Inside Mezquita
Inside Mezquita

Mezquita Cathedral

Splendid works of art lined up alongside a grand array of columns, arches and domes, the Mezquita teaches you or one two things about ageing with grace. Undoubtedly one of the highlights of this trip!

Good to know:

It’s home to some old-school tapas bar so a quite bite, if not a lunch break, is a must-do here

Streets of Cordoba
Streets of Cordoba

There is a law that actually limits the height of building here to ensure only Mezquita towers this town’s skyline

Ever heard of being told to stop and smell the flowers? This is the perfect place to smell the flowers - especially the neat potted jasmines and geraniums that line the patio of the houses here.

House patios in Cordoba

 Visiting hours: 10:00 - 19:00, entry fee is 8 euros

 Entry is free for children below 10 years

Granada incoming

Granada

Alhambra

Sitting on the foothills of the Sierra Nevada mountains, Granada was next on our list. Known for housing the best of both worlds - mountains and beaches, we were excited to see what else it had up its sleeve. Our first stop was, doubtless, the 13-century city of Alhambra. This palace-fortress complex houses the Alcazaba fortress, the Nasrid Palace and Generalife Palace. We explored the Moorish throne room and courtyards adorned with splendid fountains. Even nestled in mountains, a plaza isn’t too far away.  Plaza Mirador de San Nicolás, catch another dramatic sunset. Don’t take out that camera, just close your eyes and feel the wind gush against your face on this elevated platform. If you open your eyes and look into the horizon, you might just feel serendipity take over your senses.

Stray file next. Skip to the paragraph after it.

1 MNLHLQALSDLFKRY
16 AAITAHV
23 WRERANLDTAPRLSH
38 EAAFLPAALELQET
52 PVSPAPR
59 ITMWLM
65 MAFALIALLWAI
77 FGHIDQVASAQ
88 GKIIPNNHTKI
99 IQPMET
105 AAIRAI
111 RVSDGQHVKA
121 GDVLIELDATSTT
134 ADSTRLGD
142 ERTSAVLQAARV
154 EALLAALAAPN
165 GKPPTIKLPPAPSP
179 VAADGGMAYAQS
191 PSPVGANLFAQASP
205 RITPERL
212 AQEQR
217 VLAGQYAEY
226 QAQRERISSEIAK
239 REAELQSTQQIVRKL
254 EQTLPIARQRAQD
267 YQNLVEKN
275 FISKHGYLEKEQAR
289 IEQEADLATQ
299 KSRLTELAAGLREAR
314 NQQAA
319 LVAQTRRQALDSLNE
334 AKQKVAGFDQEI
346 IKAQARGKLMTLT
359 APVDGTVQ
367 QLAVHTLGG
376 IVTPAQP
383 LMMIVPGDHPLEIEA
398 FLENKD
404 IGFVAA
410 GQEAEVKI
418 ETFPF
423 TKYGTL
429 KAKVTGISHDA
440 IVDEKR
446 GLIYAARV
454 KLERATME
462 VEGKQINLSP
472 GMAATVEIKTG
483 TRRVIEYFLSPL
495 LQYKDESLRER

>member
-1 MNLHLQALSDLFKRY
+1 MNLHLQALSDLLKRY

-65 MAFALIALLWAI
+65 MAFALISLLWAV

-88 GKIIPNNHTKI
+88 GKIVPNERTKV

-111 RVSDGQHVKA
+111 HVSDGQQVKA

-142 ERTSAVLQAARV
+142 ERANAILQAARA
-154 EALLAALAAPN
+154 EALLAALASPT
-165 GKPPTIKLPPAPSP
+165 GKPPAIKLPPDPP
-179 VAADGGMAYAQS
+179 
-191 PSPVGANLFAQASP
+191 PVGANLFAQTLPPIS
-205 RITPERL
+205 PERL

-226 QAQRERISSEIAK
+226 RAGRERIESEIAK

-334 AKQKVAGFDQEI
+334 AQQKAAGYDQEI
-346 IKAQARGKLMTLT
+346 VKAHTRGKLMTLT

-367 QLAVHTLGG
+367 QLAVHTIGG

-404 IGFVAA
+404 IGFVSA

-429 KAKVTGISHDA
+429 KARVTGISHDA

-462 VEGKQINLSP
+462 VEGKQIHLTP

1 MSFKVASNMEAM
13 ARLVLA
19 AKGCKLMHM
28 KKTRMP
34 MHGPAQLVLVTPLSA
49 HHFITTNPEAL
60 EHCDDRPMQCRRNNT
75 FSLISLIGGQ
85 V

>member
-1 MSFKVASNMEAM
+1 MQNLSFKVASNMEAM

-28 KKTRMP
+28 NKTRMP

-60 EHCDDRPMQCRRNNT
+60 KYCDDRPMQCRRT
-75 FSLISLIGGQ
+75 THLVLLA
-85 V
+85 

Moments of Serendipity from our trip;

Our tryst with the Spaniards Gazpacho, Paella, churros with hot chocolate and Sangria struck us first. (Yes, you can be a vegetarian and still not revert to Indian food in Spain)

We recount the friendly Spaniards - always hospitable and fun-loving.

The pleasant warm weather that made walking, driving and just living more pleasant.

Spain’s top class public transport system that made every commute of ours smooth.

Ramakrishnan and family shared their serendipity over sunsets, plazas, churros and more. What about you?